Ensuring safer habitats: Red siskins are losing tropical dry forest and other habitats to agriculture and urban development, but some human uses are compatible with thriving wild Red Siskin populations. Coffee farms with the “Bird Friendly” habitats Smithsonian certification become “gourmet” foods in Venezuela that are exempt from price controls allowing farmers to earn profit at market prices that are almost 20X higher. Areas with ecotourism activities can generate incomes that benefit the local economy while supporting conservation. Furthermore, such areas if embedded in tropical try forest contexts could have greater anti-poaching surveillance and thus be potential locations for Red Siskin reintroduction into the wild. These economic activities depend primarily on the health and maintenance of local biodiversity; and at the same time, they could be a way to educate communities where Red Siskins live or will be reintroduced and to directly involve local residents in sustainable activities. In Guyana, Important Bird and Biodiversity Areas (IBAs) can serve as vital protected areas and bases for ecotourism activities, serving as safe habitats for the Red Siskin and many other species.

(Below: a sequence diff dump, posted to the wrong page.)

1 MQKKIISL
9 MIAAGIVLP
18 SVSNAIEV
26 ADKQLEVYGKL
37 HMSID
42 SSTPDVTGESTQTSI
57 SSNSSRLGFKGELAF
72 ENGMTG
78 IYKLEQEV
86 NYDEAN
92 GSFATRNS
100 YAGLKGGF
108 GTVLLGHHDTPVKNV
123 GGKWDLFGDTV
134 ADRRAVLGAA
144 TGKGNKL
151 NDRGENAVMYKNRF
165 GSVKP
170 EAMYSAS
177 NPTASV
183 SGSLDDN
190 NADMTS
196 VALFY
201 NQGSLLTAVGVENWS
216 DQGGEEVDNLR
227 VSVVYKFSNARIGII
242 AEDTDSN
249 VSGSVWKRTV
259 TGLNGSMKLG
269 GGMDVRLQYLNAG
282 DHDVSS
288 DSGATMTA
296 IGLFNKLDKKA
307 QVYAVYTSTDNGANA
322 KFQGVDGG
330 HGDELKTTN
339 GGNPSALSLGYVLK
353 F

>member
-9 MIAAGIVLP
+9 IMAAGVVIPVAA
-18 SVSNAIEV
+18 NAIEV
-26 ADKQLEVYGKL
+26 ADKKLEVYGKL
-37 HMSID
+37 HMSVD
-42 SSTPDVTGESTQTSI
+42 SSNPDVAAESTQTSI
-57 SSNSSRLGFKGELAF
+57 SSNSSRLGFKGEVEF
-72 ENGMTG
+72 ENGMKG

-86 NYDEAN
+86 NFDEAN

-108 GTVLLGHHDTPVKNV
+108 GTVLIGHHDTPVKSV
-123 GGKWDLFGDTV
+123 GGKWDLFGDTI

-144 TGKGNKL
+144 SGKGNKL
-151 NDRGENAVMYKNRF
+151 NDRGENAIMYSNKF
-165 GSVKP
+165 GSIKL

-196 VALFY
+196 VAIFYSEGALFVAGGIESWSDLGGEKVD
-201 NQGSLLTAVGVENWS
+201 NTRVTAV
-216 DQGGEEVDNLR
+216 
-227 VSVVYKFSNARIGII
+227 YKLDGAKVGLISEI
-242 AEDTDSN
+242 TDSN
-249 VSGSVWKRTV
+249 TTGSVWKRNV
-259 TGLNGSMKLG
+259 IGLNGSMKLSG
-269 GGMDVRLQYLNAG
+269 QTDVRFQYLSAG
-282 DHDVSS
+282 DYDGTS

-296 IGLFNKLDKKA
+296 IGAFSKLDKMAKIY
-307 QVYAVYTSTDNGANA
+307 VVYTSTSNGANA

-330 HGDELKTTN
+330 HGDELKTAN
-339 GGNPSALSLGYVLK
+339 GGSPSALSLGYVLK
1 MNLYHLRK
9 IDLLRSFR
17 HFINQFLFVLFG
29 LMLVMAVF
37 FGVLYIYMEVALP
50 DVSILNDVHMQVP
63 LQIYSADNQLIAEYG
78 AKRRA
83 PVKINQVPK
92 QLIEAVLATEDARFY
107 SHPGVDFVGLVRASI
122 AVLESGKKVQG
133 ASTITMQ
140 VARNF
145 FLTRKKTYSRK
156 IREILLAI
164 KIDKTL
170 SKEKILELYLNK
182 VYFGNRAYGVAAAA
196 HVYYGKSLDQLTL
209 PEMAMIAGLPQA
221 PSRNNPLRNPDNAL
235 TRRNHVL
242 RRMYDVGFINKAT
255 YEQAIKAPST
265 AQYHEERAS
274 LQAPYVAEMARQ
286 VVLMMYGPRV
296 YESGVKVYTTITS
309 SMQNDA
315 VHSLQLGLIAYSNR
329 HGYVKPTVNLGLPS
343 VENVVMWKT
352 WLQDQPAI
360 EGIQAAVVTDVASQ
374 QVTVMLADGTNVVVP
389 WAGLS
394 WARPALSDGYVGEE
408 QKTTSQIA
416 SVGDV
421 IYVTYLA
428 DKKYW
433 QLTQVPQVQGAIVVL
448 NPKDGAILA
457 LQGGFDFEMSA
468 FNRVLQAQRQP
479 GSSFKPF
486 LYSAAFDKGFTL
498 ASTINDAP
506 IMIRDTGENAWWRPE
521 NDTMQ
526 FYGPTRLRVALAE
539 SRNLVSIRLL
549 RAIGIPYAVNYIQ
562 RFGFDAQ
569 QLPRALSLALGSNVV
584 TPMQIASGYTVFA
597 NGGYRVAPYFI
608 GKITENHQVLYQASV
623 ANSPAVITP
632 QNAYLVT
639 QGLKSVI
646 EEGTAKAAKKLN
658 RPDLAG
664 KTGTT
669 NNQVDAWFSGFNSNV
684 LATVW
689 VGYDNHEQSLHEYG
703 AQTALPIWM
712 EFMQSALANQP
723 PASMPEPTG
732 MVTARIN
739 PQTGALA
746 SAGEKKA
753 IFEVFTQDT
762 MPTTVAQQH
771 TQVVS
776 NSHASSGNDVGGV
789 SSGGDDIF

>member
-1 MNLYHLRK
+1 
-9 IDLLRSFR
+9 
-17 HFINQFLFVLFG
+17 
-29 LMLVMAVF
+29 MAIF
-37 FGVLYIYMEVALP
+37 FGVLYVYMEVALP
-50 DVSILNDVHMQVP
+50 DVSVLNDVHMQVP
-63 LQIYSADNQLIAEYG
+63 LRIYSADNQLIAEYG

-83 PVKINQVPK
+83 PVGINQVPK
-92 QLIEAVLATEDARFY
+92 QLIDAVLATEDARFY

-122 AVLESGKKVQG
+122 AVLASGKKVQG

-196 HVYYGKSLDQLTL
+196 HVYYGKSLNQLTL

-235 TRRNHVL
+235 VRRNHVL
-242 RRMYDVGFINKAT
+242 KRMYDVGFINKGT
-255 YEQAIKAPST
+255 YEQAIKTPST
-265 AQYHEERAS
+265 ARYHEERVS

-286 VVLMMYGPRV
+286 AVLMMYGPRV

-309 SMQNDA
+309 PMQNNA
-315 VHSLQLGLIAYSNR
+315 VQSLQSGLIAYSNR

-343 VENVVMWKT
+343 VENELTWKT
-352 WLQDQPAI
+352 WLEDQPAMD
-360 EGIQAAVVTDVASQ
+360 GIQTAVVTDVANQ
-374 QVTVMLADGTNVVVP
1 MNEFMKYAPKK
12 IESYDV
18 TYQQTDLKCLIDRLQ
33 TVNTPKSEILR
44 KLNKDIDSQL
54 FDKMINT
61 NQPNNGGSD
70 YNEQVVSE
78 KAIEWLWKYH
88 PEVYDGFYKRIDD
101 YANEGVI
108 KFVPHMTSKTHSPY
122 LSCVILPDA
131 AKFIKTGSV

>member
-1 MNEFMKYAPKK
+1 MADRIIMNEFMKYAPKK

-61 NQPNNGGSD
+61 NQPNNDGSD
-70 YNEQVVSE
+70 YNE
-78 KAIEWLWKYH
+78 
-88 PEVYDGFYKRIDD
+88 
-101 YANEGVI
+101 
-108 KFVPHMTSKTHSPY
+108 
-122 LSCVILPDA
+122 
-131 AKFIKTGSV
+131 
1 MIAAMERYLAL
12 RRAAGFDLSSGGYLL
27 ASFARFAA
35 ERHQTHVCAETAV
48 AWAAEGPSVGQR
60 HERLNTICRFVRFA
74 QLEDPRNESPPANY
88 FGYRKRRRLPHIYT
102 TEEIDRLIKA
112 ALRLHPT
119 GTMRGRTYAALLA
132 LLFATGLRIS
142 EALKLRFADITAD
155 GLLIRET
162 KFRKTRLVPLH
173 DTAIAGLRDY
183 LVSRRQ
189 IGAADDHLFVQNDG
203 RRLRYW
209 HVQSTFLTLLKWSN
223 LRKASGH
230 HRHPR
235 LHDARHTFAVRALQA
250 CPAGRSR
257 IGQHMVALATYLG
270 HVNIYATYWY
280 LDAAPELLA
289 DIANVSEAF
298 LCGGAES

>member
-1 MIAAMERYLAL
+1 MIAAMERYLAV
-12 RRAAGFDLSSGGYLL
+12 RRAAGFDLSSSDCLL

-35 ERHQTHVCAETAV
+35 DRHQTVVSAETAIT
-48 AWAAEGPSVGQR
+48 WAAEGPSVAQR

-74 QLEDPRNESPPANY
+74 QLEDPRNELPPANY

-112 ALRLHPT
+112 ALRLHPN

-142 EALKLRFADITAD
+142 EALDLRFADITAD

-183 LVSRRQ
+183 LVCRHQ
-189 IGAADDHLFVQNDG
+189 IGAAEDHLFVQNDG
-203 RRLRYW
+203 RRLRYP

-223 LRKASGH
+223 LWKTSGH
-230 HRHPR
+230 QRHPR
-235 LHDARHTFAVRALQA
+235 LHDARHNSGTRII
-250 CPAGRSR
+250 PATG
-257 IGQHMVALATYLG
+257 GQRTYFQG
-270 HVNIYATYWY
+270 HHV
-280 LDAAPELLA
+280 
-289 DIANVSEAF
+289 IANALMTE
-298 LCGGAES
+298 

a) Expansion of Smithsonian certification of “Bird Friendly” coffee in the Cordillera de la Costa to preserve and restore threatened habitat for the Red Siskin.
i) Pilot and evaluate project in the rural community “Piedra de Cachimbo”, Greater Caracas montane area, Venezuela.
ii) Extend the program to other rural communities and coffee farming associations within the historical distribution of the Red Siskin, up to 20,000 hectares.
iii) Expansion of the agroforestry program to communities in South Rupununi, Guyana.
b) Declaration of a wildlife refuge for the Red Siskin and other threatened wildlife in South Rupununi, Guyana.
c) Restoration of dry forest ecosystems with other biodiversity-friendly agriculture in the Greater Caracas region: cacao, plantains, citrus, nuts and other tree crops.